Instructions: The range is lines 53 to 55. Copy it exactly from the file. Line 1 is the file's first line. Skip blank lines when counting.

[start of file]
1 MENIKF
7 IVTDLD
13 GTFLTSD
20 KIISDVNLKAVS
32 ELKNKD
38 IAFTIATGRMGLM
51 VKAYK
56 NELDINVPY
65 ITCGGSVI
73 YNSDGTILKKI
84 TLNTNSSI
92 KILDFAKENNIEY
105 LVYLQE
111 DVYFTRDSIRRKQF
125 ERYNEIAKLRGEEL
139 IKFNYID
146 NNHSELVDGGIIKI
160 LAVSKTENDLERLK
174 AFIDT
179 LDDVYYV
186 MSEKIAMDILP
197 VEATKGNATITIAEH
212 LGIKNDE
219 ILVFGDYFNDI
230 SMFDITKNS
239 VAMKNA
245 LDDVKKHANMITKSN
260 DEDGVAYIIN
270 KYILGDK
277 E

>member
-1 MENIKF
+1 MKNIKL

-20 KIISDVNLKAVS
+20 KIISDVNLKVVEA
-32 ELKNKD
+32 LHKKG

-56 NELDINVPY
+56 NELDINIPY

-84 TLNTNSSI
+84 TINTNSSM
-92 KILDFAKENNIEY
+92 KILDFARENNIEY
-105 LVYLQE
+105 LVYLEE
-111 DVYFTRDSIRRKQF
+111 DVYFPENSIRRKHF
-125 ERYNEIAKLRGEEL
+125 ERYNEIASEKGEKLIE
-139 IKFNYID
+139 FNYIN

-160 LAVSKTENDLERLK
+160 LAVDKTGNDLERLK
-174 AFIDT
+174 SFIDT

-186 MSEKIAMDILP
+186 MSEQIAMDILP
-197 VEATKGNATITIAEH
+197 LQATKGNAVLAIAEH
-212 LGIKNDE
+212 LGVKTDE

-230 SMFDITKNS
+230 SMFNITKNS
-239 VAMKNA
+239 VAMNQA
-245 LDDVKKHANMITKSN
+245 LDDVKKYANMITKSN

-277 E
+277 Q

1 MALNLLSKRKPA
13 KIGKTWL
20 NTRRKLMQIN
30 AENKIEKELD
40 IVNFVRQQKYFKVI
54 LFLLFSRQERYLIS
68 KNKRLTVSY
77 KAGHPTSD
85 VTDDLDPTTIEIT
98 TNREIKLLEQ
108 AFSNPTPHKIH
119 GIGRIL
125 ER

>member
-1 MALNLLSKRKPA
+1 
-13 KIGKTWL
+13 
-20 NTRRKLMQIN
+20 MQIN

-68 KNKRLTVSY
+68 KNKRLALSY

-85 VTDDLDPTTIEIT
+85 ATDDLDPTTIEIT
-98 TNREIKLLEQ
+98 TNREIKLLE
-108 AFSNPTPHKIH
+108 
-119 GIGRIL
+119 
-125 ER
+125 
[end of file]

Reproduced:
+160 LAVDKTGNDLERLK
-174 AFIDT
+174 SFIDT